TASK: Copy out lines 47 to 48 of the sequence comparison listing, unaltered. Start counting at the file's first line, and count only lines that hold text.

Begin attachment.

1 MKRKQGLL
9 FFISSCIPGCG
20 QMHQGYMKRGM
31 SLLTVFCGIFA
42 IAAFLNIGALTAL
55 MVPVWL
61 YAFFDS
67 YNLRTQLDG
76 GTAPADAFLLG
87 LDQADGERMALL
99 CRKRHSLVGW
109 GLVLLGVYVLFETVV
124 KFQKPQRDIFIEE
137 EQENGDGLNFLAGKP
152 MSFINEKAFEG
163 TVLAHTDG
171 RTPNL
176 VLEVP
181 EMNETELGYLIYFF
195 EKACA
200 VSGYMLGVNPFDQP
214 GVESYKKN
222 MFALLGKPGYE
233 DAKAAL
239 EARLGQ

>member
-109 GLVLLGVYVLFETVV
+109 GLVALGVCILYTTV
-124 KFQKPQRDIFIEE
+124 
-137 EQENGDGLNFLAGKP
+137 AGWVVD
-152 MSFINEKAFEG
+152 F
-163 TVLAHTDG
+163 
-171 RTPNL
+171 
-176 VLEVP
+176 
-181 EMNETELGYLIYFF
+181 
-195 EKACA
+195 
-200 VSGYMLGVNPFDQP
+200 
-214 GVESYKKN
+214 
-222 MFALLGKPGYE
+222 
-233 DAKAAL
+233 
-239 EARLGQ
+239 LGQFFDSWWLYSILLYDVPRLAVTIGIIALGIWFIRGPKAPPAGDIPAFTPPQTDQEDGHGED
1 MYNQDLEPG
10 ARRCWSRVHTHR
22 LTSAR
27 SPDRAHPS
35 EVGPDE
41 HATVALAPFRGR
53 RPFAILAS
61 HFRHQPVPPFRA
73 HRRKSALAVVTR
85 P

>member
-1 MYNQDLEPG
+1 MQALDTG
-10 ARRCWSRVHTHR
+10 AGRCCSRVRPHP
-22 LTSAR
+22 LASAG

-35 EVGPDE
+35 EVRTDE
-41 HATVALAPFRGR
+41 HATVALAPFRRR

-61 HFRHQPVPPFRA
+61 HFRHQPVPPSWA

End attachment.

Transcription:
-214 GVESYKKN
+214 